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To ask my son to take a DNA test for me?

(39 Posts)
StuntNun Fri 01-Mar-19 13:12:54

I want to do a DNA test to find out more about my ancestry - I'm mixed race - but I'm wondering whether it might be better to ask my 16-year-old DS1 to do it instead. That way he could have information about his paternal line as well as from my side of the family. The alternative would be for both DH and I to do the test but I don't know whether that would provide significantly more information than they would get from our child. I haven't mentioned it to DS1 yet, AIBU to ask him whether he's interested?

Ellisandra Fri 01-Mar-19 13:15:31

Why would it be unreasonable to ask?
It’s only unreasonable if you coerce him, or don’t accept his decision.
Or if you KNOW he wouldn’t want to but you also know he’s unusually compliant.
Just ask.

Ginormoustrawberry Fri 01-Mar-19 13:16:40

It doesn’t work like that a DNA for ancestry proposes wouldn’t separate maternal from paternal lines.

nocoolnamesleft Fri 01-Mar-19 13:17:06

And you need to be sure he won't suddenly think "shit, does this mean my dad might not be who I think it is?!"

Fiveredbricks Fri 01-Mar-19 13:18:36

You'd need your own done. I can't have one done due to hidden children somewhere in the close family line and inheritance (not mine) but I'd love to know mine sad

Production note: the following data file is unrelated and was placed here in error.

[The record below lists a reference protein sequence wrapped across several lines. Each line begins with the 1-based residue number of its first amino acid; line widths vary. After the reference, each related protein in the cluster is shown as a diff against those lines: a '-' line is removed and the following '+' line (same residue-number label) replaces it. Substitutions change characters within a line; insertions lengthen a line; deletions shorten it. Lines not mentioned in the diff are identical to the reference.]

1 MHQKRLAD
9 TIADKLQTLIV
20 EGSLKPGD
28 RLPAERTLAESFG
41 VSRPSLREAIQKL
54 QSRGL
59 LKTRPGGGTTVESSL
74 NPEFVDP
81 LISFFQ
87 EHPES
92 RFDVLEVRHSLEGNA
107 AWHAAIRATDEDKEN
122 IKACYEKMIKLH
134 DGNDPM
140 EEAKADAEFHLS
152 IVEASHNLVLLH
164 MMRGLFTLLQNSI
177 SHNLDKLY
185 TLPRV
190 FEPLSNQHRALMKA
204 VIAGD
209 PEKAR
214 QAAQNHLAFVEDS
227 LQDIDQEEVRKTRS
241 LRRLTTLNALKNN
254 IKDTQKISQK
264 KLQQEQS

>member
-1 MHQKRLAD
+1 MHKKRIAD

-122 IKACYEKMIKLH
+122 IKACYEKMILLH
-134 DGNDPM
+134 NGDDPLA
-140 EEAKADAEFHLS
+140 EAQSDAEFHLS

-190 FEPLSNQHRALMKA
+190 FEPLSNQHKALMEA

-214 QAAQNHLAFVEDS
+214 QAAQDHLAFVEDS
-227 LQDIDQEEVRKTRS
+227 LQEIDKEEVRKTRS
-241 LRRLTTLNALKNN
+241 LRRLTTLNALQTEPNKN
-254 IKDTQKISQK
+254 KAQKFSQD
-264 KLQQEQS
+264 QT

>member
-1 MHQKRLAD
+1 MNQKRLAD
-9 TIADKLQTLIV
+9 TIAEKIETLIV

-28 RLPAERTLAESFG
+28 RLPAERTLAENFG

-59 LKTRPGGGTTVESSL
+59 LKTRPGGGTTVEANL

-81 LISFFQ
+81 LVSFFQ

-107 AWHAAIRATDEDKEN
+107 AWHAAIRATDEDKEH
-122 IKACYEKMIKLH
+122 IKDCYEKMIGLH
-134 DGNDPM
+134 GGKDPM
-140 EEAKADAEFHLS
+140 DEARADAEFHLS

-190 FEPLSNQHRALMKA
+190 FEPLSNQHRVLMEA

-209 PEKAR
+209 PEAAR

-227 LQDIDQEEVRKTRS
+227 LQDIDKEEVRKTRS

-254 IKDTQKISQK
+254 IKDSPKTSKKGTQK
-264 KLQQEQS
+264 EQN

I guess I could do one with a false name 😂

steff13 Fri 01-Mar-19 13:21:33

I'm not sure I understand your thinking here, but why don't you all get one done? It's lot of fun.

DaffodilsAreHereAgain Fri 01-Mar-19 13:21:57

I worry about these DNA tests. How regulated are they? What happens to your sample once it is processed? It's the stuff of movies but what happens if the samples submitted to these companies end up in the wrong hands...

TskingSquirrel Fri 01-Mar-19 13:23:03

It would provide significantly more information about you for you to test yourself; your DS only has half of your DNA.

(Similarly, it would provide even more information about your ancestors if you were able to have one or both of your parents tested -- you only have half of each of their DNA... )

FineWordsForAPorcupine Fri 01-Mar-19 13:32:28

It depends whether your primary goal is to find out about your ancestry (in which case, you take the test) or if you want your son to know about his ancestry (in which case, ask him if he is interested).

But making him take a test "for you" seems weird - so you'll look at the results and think "oh, 13% middle Eastern, 28% carribean (or whatever). I suppose some of that might come from his aunt on my grandads side". You'd just be making vague assumptions.

FWIW, those tests are kind of a waste of money. So you find out you have ancestors from all different parts of the world? Congratulations, that's the same for literally everyone.

HalfBloodPrincess Fri 01-Mar-19 13:36:36

Are they really rubbish? I was thinking of getting my mum one on her birthday - her mum wouldn’t tell her who her dad is so she has no idea of her paternal ancestry. Thought it would be a way for her to find out (we’ve traced maternal line back to 1600s)

AllInADay Fri 01-Mar-19 13:55:11

If you're talking about an Ancestry-type DNA test, you won't learn anything. All you'll learn is your Haplogroup and that your ancestors migrated from somewhere to somewhere around 15,000 years ago.